Communicate the Why for the Work

agile leadership clarity outcomes

By Julie Springer

June 15, 2022

An Increasing Desire for Work to Have Meaning

More than ever, people want their work to be meaningful. We have seen this with the “Great Resignation,” throughout the global pandemic. Even as we face increasing economic uncertainty, record numbers of people are leaving their jobs and looking for new opportunities. According to a Bloomberg article, more than 4 million Americans left their jobs in April 2022 – that’s one of the highest figures we have seen for 20 years.

“For many Americans, the pandemic has fueled a sense that life is too short to get stuck is an unsatisfying job.”

A recent PwC survey found that 1 in 5 workers plans to switch jobs in the coming year. While the top reason for this is higher pay (71% of respondents) the close second reason (69%) is looking for work that is fulfilling. Just behind that is the ability to be yourself on the job (66%). This shows that workers have gone through change, they know they are strong and resilient and they are taking ownership for doing meaningful work that they care about.

Certainly, looking for a new job is one way to accomplish this, but it is just as important to know how to find meaning and purpose wherever you go and at the job you are doing today. As a leader, you have a responsibility to understand why workers feel that their work is not fulfilling and to take action to change this. If you don’t, you are likely to lose good people who want to make a difference and care about doing a good job. 

Losing Sight of the Value of the Work

Why is it that workers lose sight of the value of their work? The challenge is that it’s easy to get focused on the task at hand and lose sight of the big picture. We focus on projects and deadlines and getting through the backlog but don’t effectively communicate the “why” behind the work. A couple of common patterns, or modes of working, that you will see when this happens are fire-fighting and order-taking.

Fire-fighting mode occurs when things are high-pressure. There is a lot going on, and to get through it you start being reactive to the issue of the day. You feel this as a leader and your team starts to emulate the behavior. You are all working very hard, putting in extra hours and energy, but your efforts are all over the place. It’s hard to slow down or focus and - although it can be exciting at times - it is ultimately stressful and overwhelming to work this way.

Order-taking mode occurs when your team is faced with an endless to-do list that just keeps coming in. There is no time or space to step back and be creative, so you keep your head down and do whatever is asked of you. The tasks seem disconnected to a larger purpose, and the primary goal is to not get behind. Workers in this environment start to not only question the value of their work, but the effectiveness of leadership. They wonder whether anyone has a larger vision or strategy, and they become disengaged and cynical.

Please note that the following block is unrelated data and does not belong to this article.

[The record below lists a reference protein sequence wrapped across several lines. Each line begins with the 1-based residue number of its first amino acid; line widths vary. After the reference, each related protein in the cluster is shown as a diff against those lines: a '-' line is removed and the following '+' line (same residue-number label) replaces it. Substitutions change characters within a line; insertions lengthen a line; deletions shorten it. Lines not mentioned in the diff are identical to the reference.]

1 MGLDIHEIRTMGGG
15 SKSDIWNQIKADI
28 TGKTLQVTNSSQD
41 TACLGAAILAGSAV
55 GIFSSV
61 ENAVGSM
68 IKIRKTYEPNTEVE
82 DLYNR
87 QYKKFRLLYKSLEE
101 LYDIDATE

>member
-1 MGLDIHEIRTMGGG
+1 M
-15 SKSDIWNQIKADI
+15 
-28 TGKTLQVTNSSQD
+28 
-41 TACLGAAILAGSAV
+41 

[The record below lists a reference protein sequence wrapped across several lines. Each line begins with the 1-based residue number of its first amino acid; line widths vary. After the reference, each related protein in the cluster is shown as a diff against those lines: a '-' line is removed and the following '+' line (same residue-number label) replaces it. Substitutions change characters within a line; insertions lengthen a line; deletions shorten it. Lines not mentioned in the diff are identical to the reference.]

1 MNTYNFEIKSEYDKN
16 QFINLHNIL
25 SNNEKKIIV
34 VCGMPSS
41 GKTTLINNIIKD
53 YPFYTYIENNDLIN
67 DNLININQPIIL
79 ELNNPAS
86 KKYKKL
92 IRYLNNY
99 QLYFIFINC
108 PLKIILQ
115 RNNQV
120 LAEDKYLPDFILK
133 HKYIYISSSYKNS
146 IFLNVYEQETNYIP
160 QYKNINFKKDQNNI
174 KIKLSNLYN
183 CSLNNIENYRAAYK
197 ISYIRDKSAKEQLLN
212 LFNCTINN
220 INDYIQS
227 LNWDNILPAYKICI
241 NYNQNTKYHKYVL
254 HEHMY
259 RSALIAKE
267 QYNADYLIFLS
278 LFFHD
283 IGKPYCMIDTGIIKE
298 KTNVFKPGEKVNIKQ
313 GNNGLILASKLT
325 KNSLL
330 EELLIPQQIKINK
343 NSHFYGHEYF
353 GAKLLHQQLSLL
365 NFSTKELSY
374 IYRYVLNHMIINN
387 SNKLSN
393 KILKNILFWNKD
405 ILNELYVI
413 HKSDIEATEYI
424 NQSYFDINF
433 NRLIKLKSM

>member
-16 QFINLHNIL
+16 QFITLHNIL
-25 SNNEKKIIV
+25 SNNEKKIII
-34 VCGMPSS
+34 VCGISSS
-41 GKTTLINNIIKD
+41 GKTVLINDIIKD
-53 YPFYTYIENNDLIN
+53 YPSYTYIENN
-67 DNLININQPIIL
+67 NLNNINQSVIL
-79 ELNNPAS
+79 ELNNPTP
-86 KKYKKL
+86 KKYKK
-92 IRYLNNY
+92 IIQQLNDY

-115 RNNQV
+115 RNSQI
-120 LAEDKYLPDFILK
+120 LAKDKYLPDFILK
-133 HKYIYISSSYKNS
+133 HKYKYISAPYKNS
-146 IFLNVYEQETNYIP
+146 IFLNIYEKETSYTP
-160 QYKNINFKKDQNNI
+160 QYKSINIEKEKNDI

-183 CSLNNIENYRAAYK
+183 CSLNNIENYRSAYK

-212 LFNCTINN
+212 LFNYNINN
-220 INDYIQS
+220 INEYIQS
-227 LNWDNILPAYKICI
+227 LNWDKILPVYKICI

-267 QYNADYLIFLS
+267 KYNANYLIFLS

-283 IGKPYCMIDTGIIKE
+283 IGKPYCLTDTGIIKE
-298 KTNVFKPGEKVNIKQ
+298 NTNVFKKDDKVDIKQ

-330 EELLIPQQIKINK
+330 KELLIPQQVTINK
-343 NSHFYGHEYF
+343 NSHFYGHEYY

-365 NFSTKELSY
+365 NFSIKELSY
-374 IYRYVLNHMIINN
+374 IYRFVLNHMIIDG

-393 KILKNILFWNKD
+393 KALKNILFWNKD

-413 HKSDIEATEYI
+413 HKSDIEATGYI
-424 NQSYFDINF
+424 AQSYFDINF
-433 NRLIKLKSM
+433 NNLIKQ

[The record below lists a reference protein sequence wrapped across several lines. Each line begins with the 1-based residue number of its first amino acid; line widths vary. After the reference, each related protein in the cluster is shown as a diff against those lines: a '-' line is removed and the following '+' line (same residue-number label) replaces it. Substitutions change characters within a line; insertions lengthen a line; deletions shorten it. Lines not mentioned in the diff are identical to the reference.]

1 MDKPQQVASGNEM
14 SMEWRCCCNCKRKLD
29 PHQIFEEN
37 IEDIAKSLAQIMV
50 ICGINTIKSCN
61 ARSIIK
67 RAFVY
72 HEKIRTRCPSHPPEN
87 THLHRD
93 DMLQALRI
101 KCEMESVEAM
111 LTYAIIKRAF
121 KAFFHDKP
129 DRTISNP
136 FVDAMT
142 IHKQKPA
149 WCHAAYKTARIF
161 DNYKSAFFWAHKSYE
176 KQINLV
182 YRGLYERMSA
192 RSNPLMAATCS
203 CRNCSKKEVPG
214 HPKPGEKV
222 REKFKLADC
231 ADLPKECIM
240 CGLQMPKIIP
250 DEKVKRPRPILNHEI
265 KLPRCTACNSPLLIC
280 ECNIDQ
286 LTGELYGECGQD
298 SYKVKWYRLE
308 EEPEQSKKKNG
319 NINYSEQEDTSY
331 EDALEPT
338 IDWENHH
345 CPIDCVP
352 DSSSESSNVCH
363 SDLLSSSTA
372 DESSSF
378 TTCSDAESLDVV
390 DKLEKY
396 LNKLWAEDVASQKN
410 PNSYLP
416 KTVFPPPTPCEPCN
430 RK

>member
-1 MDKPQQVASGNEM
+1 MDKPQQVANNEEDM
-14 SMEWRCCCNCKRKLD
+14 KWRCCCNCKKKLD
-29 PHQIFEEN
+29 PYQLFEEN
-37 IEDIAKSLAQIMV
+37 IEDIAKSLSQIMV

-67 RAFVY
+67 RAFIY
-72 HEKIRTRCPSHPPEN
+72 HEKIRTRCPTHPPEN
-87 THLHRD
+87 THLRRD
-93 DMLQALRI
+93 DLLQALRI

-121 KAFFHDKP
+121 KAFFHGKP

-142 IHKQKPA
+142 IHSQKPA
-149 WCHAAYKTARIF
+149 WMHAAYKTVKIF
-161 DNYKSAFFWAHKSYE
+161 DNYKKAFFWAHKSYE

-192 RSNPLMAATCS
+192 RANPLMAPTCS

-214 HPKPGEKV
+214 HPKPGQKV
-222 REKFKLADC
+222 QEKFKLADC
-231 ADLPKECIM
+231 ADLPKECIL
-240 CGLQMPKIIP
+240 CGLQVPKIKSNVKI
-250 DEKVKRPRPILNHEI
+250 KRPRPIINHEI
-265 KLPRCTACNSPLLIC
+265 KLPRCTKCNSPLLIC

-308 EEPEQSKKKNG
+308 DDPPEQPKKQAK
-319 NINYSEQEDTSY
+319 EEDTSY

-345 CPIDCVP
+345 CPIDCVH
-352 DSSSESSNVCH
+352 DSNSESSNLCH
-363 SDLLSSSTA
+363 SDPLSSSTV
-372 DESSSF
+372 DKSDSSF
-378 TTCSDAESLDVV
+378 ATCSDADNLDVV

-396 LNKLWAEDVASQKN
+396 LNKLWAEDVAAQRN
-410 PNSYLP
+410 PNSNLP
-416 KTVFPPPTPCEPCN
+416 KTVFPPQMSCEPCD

Shift the Focus from Activities to Outcomes

In both fire-fighting and order-taking mode, the focus is on activities and getting things done, without enough clarity on the purpose of the work and the outcomes you hope to achieve. To create a fulfilling work environment, you need to shift the focus from activities to outcomes and engage your teams in figuring out how to get to those outcomes. The tie between the purpose and strategy for the work needs to be front and center, and drive different behaviors, so that the fire-fighting and order-taking stops.

Shifting to being outcome-focused is a win-win-win for the organization, your teams and individual workers. It’s a win for the organization because you retain your workers and are providing more value for your customers and stakeholders when your work is driven by the end-goal. It’s a win for your teams because they can prioritize and focus on what is most important, improving their performance. It’s a win for individuals, because it’s more motivating to do meaningful work. It’s empowering when you can choose what to do, based on the end-goal, rather than blindly following a list of deliverables. 

3 Steps Leaders Can Take

To be more effective in communicating the why to your teams and helping people to find the meaning in their work, here are three steps you can take. 

  1. Over-communicate: Don't assume that people know the vision and purpose for their work, even if you have shared it. Over-communicate to provide clarity. Patrick Lencioni, author of the book, "The Advantage", suggests that you need to share important messages as many as 7 times, before they are truly heard and understood.
  2. Make it Safe to Ask: Invite questions about the purpose, value and priority of the work. Make sure that people do not feel that they will be judged or negatively impacted for asking. 
  3. Be Willing to Slow Down: Sharing information and listening takes time. Set an example and be willing to slow down, step back and get everyone on the same page. 

Combining these soft skills with a renewed focus on defining and aligning to outcomes can make a big difference in how people feel about the work, while improving the results of their efforts. For more guidance on how to get started with focusing on outcomes, see the article, “How to Shift from Measuring Activities to Measuring Outcomes.”

Receive Practical Tools and Tips

Start by downloading the guide: How to Use Discovery to Focus Your Agile Teams on Solving the Right Problems and gain free access to powerful resources, delivered to your inbox every week. 

You will be added to our email list and we will send you practical guidance and tools for Outcome-Driven Planning. Unsubscribe at any time.